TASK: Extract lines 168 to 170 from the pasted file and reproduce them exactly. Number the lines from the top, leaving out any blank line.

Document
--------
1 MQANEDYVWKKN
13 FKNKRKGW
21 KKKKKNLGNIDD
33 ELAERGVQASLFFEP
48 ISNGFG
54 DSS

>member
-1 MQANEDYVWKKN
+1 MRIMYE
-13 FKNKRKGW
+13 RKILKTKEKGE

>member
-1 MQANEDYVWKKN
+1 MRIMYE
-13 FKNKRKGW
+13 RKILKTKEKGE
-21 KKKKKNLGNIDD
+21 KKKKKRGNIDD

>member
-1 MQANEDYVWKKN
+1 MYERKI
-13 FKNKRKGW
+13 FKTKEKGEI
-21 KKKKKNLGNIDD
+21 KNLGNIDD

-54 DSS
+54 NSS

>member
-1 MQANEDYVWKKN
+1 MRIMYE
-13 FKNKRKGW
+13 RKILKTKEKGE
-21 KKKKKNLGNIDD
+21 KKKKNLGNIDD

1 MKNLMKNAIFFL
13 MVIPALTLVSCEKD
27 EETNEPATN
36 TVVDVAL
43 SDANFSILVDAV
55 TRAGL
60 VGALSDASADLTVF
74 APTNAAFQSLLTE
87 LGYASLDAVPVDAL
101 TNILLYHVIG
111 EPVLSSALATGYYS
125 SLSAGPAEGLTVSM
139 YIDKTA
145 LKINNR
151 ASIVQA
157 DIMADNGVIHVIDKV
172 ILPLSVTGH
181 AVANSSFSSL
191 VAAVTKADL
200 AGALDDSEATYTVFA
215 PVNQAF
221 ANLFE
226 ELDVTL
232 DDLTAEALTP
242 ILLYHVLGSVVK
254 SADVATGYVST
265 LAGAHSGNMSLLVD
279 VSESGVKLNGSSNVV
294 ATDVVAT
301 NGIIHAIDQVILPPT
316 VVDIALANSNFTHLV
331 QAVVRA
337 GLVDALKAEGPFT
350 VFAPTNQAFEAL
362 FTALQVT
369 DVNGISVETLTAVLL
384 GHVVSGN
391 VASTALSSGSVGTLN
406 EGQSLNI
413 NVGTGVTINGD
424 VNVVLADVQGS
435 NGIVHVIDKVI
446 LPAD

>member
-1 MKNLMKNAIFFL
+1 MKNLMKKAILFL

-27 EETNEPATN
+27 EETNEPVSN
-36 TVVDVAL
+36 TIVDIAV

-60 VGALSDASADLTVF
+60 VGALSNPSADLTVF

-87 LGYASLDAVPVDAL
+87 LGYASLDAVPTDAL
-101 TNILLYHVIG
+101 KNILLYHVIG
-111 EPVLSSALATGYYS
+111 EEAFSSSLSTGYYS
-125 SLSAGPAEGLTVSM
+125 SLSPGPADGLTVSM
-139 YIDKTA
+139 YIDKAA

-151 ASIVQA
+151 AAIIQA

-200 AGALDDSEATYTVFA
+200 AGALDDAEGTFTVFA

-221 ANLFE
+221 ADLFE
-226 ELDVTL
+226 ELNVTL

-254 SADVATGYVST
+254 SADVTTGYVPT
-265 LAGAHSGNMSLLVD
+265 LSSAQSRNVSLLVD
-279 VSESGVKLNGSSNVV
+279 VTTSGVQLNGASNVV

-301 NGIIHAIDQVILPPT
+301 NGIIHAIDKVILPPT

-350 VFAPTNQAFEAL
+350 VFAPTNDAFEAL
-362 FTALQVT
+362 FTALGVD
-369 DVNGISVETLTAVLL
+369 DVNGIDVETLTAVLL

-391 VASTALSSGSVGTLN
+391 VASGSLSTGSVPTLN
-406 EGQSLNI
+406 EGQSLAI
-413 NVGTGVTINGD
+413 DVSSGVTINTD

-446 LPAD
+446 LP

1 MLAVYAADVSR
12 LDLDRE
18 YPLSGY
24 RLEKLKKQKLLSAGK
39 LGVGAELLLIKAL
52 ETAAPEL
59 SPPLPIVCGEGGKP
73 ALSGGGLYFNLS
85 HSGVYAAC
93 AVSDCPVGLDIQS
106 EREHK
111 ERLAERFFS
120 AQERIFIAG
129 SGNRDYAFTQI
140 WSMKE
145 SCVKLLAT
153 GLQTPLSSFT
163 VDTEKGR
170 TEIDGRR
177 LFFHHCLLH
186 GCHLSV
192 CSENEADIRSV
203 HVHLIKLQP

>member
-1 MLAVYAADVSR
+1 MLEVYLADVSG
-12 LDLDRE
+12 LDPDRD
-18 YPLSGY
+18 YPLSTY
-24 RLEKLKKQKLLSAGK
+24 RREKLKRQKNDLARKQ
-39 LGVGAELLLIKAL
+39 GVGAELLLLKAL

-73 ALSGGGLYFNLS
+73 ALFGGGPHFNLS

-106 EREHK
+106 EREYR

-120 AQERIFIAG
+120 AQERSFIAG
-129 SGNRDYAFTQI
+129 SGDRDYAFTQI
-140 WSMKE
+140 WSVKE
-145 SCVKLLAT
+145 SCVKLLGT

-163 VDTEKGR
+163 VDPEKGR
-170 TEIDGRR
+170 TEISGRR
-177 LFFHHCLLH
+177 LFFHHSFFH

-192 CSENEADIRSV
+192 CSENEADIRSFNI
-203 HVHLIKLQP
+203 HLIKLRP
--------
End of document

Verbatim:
+129 SGDRDYAFTQI
-140 WSMKE
+140 WSVKE